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Irons in the fire: Neighborly scholarship

Paul Marchant for Progressive Cattle Published on 23 April 2021

If you’re reading this, it means I just slipped in under the wire, not unlike the horses I’ve been chasing this morning – the same horses that were out a few nights ago at 10:30 p.m. when I was 20 miles away on my way back from a meeting in town.

Well, it’s not really like that, but I really wanted to slip some kind of analogy in there, and the wire thing was fresh on my mind.

My wire is of the editorial deadline sort. The one that ever-patient and long-suffering editors lift up just high enough for me to slide under a mere day or so before everything has to go to print.

The one pertaining to the horses is of the trashy-gate kind. I mean, the kind that lends itself to someone not really closing it, thus allowing the horses to escape out of the far northeast corner of the 320 (again), where the good neighbor sees them and calls me (again) to let me know before they help themselves to someone’s haystack or surprise some unsuspecting teenager as he speeds down the gravel road in the dim light of early morning on his way to track practice.

Frankly, I’m pretty lucky in the neighbor department. First off, I’m lucky none of them are in such close proximity that they can see through the kitchen window or know when I flush at 4 a.m., yet they’re near enough that they stop to help me with a flat on the tractor or, of course, round up my wayward cavvy. I’m lucky they are, for the most part, people with high standards and low expectations; people who always wave when they drive past the house or barn, and if they don’t wave, they apologize when they see me at church or the diesel pump outside the only café in town. They give without question, withholding only their judgment, though I offer up ample opportunity for such. I feel little pressure to “keep up with the Joneses” in the worldliest of ways, but I fall woefully short in my feeble and half-hearted attempts to keep pace with their charitable and giving hearts.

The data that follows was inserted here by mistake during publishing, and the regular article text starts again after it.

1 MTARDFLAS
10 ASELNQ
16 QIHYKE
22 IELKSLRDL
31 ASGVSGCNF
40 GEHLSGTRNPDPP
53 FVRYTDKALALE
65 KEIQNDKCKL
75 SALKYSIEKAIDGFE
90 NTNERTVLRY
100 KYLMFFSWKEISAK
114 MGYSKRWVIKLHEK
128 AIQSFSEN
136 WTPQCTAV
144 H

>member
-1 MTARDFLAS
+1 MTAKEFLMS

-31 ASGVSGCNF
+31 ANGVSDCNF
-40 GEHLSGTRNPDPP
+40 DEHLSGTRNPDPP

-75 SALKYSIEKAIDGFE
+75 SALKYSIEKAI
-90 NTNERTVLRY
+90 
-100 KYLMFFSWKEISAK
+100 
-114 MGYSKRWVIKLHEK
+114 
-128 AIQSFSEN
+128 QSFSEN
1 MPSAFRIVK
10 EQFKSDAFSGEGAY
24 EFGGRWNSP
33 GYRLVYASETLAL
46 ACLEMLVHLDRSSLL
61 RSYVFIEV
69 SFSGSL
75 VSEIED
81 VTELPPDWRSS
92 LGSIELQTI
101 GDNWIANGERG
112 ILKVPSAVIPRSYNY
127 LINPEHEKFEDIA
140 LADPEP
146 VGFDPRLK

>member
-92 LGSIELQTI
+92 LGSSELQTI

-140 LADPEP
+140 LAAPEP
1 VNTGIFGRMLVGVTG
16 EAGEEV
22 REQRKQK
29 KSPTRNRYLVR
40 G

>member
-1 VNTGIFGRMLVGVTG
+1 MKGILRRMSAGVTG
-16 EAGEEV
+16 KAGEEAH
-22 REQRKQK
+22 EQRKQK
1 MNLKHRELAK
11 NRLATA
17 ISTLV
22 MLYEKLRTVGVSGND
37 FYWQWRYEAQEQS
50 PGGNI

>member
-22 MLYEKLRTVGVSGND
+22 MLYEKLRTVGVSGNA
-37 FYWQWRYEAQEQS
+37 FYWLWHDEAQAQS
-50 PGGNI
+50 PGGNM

A while back, I was one of a group of people who volunteered our time and limited expertise as members of a local scholarship committee. We were tasked with sifting through a pile of scholarship applications and deciding which four aspiring college students of the bunch should be awarded a generous scholarship to help with their continuing education. As a committee, we were given no strict guidelines as to how we were to judge, only that we were to choose those students we deemed most deserving. In my estimation, there was not a single application that indicated the student who filled it out and submitted it was not in some way deserving of a scholarship. Still, I had to decide which ones I felt were more deserving than others.

There were applications from soon-to-be high-school graduates with impeccable, straight-A transcripts and amazing records of school and community service. Each one of them was, without a doubt, certainly deserving. There were other applications from students who had dropped out of college but who wanted to resume their educations. Some came from honorable, respected families; some from broken homes; some from both. Some were natives, some were move-ins. Some were high academic achievers, some were … not.

Lacking much Solomon-like wisdom, I was perplexed, unsure of how I should lean with my influence on the committee. Thankfully, there were four scholarships to award, so I could sit on the fence and waffle a little bit on my criteria. In the end, I looked to my neighbors and editors for inspiration. I decided it was OK to expect excellence yet accept and reward mediocrity from an honest and honorable effort.

Each student who earned my recommendation earned it from a very unique platform. I decided, in this situation, the overachieving honor student with post-graduate aspirations was no more or less deserving than the single mom with a GED who somehow caught the ag accounting vision and wanted to earn an associate degree from the nearest junior college.

Thank goodness for good neighbors, good sense, patience and compassion. Mr. Rogers never had it so good. end mark

Paul Marchant is a cowboy and part-time freelance writer based in southern Idaho. Follow him on Twitter, or email Paul Marchant.

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